Working Hard :: day 3
In Malcolm Gladewell’s book Outliers he makes mention of the “10,000-Hour Rule”, claiming that the key to success in any field is, to a large extent, a matter of practicing a specific task for about 10,000 hours.
Mark Hamby of Lamplighter Publishing makes a similar claim; “It takes a minimum of 10,000 hours to be great at something. Most people don’t put that amount of devotion into anything.”
To back this up, a fascinating read is The Dan Plan. Dan decided to put this theory of 10,000 hours of practicing a specific skill to produce excellence to a test. In 2010, as a 30 year old man, with no professional golf experience, Dan left his job as a professional photographer in order to pursue becoming a professional golfer. Devoting 30 hours a week to this, his experiment will come to an end in October 2016.
Reading through his blog one thing is clearly evident :: this takes hard work.
I have deeply appreciated these insights and the thoughts they have inspired when considering how it relates to raising my children.
Children need to be taught the value of hard work.
It isn’t a matter of committing my children to 10,000 hours of practicing something, though that can most definitely fit within a family culture beautifully, but it is a matter of teaching them how to work hard and appreciating hard work.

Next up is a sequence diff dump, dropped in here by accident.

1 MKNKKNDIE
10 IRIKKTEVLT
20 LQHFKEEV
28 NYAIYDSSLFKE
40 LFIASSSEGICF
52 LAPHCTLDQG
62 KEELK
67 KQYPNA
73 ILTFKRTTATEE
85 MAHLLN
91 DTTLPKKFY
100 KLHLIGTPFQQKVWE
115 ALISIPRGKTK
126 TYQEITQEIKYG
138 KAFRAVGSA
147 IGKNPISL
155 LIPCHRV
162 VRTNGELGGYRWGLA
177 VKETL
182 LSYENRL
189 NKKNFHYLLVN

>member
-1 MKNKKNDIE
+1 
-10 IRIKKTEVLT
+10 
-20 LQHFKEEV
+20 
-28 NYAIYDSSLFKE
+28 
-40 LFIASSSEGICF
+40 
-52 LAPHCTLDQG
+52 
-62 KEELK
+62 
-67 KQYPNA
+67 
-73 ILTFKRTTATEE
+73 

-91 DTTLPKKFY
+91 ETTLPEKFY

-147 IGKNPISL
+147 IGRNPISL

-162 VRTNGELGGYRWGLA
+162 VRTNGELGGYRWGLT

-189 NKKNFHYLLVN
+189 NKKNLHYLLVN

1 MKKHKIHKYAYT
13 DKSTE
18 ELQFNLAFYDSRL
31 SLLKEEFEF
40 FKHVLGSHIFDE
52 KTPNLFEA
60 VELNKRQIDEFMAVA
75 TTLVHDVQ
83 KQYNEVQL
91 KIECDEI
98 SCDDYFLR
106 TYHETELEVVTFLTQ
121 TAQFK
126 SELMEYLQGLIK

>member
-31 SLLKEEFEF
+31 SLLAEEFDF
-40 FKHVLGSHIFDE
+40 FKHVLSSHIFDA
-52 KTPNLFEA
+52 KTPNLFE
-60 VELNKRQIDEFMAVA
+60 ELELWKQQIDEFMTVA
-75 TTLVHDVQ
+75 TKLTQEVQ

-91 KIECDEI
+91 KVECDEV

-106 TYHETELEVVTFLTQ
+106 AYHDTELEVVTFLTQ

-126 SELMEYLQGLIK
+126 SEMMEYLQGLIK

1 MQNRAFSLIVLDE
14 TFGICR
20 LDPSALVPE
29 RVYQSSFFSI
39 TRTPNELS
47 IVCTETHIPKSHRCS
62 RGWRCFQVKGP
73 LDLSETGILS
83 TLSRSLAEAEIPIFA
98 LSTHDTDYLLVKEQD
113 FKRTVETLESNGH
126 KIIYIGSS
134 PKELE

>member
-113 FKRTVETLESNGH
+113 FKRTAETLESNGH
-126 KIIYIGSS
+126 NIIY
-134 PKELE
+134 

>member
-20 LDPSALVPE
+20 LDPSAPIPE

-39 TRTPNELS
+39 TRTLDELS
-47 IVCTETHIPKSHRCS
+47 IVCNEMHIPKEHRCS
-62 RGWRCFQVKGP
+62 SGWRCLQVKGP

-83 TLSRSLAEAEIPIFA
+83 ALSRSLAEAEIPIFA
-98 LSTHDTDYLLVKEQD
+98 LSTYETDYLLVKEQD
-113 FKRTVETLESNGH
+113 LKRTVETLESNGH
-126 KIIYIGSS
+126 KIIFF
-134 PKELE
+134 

Our children are growing up in a society that does not show appreciation for hard work. Skills, talents and head smarts are praised – but a sincere appreciation for hard work is not often come by.
You can teach your children to work hard by praising hard work.
And this is done by having an intimate understanding of your own child as working hard cannot simply be measured by results.
Let me give you a real life example of this; if you were to try to teach my 5 year old a piece of memory work all it would take would be for you to say the piece to him one or two times and he would then retain it like a sponge. Give the same piece of memory work to the 4 year old and it would require several days of focus, with actions, clapping and tone variants needed.
Even though the 5 year old produces the end result more quickly, the 4 year old works much harder. If we praised results the 4 year old would very quickly learn that it’s too hard to memorize, but instead we focus on hard work and make the attention all on their hard work so that they can learn to take pride in working hard and appreciating the results of hard work.
Since adapting this into our family it has been neat to see it working into the boys interactions with us. They talk about their hard work and have made the connection that hard work equals results, which is really encouraging to see in young children.
As a mother, it has been very tricky to wrap my head around how to talk about hard work rather than praising results. As mothers we want to encourage our children – we need to! – but encouraging them in a way that will aid in motivating them to continue working harder rather than sitting comfortably in their own pride and/or skills is a challenge.
A challenge I am convinced is going to be worthwhile.
Day 3 of 31 Days of Communicating With Our Children. Click here to see all posts in this series.